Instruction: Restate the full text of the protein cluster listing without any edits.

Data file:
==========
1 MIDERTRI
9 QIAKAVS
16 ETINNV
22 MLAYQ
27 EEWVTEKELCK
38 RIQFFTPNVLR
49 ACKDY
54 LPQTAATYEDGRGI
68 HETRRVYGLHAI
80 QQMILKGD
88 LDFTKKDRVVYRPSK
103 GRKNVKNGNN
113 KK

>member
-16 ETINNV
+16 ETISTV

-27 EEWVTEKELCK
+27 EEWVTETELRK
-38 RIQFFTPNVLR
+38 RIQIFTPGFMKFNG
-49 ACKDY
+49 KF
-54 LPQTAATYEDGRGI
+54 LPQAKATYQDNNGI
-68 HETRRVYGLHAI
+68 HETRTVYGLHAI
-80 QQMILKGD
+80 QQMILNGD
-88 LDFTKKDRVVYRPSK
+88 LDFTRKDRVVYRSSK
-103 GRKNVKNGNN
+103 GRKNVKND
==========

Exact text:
1 MIDERTRI
9 QIAKAVS
16 ETINNV
22 MLAYQ
27 EEWVTEKELCK
38 RIQFFTPNVLR
49 ACKDY
54 LPQTAATYEDGRGI
68 HETRRVYGLHAI
80 QQMILKGD
88 LDFTKKDRVVYRPSK
103 GRKNVKNGNN
113 KK

>member
-16 ETINNV
+16 ETISTV

-27 EEWVTEKELCK
+27 EEWVTETELRK
-38 RIQFFTPNVLR
+38 RIQIFTPGFMKFNG
-49 ACKDY
+49 KF
-54 LPQTAATYEDGRGI
+54 LPQAKATYQDNNGI
-68 HETRRVYGLHAI
+68 HETRTVYGLHAI
-80 QQMILKGD
+80 QQMILNGD
-88 LDFTKKDRVVYRPSK
+88 LDFTRKDRVVYRSSK
-103 GRKNVKNGNN
+103 GRKNVKND